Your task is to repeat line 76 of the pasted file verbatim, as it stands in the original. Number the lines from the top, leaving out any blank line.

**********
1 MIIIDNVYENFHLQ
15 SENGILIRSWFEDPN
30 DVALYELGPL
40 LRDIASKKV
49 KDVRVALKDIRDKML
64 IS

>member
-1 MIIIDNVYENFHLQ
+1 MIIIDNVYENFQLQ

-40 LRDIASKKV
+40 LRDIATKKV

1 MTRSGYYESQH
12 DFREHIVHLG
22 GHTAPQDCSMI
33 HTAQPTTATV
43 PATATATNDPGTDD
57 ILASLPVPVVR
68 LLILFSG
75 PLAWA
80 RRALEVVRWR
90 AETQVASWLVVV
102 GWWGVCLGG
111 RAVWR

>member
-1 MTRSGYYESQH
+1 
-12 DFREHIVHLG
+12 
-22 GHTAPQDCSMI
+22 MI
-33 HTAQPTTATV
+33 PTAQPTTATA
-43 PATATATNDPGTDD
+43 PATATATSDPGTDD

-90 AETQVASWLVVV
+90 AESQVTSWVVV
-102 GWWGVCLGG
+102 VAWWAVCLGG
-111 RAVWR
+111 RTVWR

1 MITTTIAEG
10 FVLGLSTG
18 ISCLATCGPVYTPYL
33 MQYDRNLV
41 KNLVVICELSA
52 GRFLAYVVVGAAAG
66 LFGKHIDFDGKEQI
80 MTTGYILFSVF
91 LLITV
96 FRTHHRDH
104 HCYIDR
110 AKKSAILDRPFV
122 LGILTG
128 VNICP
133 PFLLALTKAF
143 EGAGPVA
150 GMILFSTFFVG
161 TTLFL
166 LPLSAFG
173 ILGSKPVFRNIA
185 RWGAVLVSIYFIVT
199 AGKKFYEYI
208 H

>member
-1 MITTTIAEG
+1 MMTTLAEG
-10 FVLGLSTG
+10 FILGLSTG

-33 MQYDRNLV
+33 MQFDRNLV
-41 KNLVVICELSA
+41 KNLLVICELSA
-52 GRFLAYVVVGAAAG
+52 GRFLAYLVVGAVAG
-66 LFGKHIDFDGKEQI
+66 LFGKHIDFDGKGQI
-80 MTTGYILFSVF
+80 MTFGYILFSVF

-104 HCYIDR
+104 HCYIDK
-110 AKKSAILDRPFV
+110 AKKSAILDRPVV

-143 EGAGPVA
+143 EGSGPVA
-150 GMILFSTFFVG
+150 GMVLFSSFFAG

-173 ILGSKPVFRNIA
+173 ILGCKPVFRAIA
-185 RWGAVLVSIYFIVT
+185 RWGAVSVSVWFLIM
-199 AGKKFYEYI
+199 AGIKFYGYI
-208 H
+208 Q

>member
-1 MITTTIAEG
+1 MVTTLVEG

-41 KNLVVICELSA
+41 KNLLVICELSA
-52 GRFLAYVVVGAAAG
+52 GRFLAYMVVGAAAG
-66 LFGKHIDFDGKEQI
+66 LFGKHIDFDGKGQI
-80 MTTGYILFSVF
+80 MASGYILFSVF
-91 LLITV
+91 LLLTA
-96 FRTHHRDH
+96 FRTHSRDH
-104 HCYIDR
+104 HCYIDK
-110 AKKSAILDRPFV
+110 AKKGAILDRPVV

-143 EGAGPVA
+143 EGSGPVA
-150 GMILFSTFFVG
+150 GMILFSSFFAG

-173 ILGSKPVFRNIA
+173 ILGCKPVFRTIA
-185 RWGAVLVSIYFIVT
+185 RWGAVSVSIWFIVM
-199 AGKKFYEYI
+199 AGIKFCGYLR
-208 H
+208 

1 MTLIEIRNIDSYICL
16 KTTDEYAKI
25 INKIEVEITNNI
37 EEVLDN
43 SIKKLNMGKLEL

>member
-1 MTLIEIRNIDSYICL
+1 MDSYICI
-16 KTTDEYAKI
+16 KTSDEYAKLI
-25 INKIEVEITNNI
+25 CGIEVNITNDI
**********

+66 LFGKHIDFDGKGQI